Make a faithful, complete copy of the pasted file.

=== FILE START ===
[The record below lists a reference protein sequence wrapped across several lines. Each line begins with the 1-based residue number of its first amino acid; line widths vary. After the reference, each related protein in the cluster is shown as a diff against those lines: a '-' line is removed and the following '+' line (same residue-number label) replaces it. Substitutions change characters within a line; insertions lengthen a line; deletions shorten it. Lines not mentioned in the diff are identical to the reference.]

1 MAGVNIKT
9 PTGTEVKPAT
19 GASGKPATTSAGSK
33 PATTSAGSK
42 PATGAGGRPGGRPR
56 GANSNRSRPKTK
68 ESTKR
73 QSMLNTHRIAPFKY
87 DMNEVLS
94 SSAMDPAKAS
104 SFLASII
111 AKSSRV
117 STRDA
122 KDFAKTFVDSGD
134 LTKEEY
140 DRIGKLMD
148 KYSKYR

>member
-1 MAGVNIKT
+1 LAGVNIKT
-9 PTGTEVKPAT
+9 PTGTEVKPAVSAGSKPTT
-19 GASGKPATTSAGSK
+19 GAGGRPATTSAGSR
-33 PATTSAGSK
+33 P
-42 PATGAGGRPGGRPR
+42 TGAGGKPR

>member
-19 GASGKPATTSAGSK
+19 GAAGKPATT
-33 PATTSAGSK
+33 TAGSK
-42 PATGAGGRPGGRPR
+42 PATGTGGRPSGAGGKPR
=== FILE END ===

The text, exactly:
[The record below lists a reference protein sequence wrapped across several lines. Each line begins with the 1-based residue number of its first amino acid; line widths vary. After the reference, each related protein in the cluster is shown as a diff against those lines: a '-' line is removed and the following '+' line (same residue-number label) replaces it. Substitutions change characters within a line; insertions lengthen a line; deletions shorten it. Lines not mentioned in the diff are identical to the reference.]

1 MAGVNIKT
9 PTGTEVKPAT
19 GASGKPATTSAGSK
33 PATTSAGSK
42 PATGAGGRPGGRPR
56 GANSNRSRPKTK
68 ESTKR
73 QSMLNTHRIAPFKY
87 DMNEVLS
94 SSAMDPAKAS
104 SFLASII
111 AKSSRV
117 STRDA
122 KDFAKTFVDSGD
134 LTKEEY
140 DRIGKLMD
148 KYSKYR

>member
-1 MAGVNIKT
+1 LAGVNIKT
-9 PTGTEVKPAT
+9 PTGTEVKPAVSAGSKPTT
-19 GASGKPATTSAGSK
+19 GAGGRPATTSAGSR
-33 PATTSAGSK
+33 P
-42 PATGAGGRPGGRPR
+42 TGAGGKPR

>member
-19 GASGKPATTSAGSK
+19 GAAGKPATT
-33 PATTSAGSK
+33 TAGSK
-42 PATGAGGRPGGRPR
+42 PATGTGGRPSGAGGKPR